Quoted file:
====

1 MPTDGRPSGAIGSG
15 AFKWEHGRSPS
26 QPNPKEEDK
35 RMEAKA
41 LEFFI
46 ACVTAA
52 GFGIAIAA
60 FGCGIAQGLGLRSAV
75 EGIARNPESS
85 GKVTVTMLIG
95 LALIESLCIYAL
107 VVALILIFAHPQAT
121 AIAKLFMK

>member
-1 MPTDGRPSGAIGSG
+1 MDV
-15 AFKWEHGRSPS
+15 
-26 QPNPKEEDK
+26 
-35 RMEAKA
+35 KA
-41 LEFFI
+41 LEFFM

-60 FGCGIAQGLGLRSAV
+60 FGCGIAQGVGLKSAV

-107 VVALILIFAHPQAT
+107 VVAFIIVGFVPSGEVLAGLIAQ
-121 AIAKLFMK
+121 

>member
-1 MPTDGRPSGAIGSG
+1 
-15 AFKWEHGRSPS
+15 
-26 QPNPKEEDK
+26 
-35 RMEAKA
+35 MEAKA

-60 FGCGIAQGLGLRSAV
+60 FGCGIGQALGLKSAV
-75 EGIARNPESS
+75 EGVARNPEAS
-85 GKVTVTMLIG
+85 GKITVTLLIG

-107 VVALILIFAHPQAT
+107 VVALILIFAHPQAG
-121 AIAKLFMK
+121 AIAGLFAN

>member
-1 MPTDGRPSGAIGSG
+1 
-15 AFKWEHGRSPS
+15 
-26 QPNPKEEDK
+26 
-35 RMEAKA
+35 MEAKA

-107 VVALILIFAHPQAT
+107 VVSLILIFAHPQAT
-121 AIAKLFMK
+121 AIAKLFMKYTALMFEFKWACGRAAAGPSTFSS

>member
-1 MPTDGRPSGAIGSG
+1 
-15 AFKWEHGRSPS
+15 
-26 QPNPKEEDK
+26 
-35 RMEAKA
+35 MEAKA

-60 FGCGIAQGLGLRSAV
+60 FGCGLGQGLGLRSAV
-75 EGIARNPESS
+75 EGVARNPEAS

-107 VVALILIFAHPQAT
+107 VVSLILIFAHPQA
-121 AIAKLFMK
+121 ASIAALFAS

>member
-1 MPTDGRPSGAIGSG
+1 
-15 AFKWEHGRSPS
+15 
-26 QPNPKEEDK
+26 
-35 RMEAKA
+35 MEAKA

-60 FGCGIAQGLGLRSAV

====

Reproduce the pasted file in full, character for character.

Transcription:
1 MPTDGRPSGAIGSG
15 AFKWEHGRSPS
26 QPNPKEEDK
35 RMEAKA
41 LEFFI
46 ACVTAA
52 GFGIAIAA
60 FGCGIAQGLGLRSAV
75 EGIARNPESS
85 GKVTVTMLIG
95 LALIESLCIYAL
107 VVALILIFAHPQAT
121 AIAKLFMK

>member
-1 MPTDGRPSGAIGSG
+1 MDV
-15 AFKWEHGRSPS
+15 
-26 QPNPKEEDK
+26 
-35 RMEAKA
+35 KA
-41 LEFFI
+41 LEFFM

-60 FGCGIAQGLGLRSAV
+60 FGCGIAQGVGLKSAV

-107 VVALILIFAHPQAT
+107 VVAFIIVGFVPSGEVLAGLIAQ
-121 AIAKLFMK
+121 

>member
-1 MPTDGRPSGAIGSG
+1 
-15 AFKWEHGRSPS
+15 
-26 QPNPKEEDK
+26 
-35 RMEAKA
+35 MEAKA

-60 FGCGIAQGLGLRSAV
+60 FGCGIGQALGLKSAV
-75 EGIARNPESS
+75 EGVARNPEAS
-85 GKVTVTMLIG
+85 GKITVTLLIG

-107 VVALILIFAHPQAT
+107 VVALILIFAHPQAG
-121 AIAKLFMK
+121 AIAGLFAN

>member
-1 MPTDGRPSGAIGSG
+1 
-15 AFKWEHGRSPS
+15 
-26 QPNPKEEDK
+26 
-35 RMEAKA
+35 MEAKA

-107 VVALILIFAHPQAT
+107 VVSLILIFAHPQAT
-121 AIAKLFMK
+121 AIAKLFMKYTALMFEFKWACGRAAAGPSTFSS

>member
-1 MPTDGRPSGAIGSG
+1 
-15 AFKWEHGRSPS
+15 
-26 QPNPKEEDK
+26 
-35 RMEAKA
+35 MEAKA

-60 FGCGIAQGLGLRSAV
+60 FGCGLGQGLGLRSAV
-75 EGIARNPESS
+75 EGVARNPEAS

-107 VVALILIFAHPQAT
+107 VVSLILIFAHPQA
-121 AIAKLFMK
+121 ASIAALFAS

>member
-1 MPTDGRPSGAIGSG
+1 
-15 AFKWEHGRSPS
+15 
-26 QPNPKEEDK
+26 
-35 RMEAKA
+35 MEAKA

-60 FGCGIAQGLGLRSAV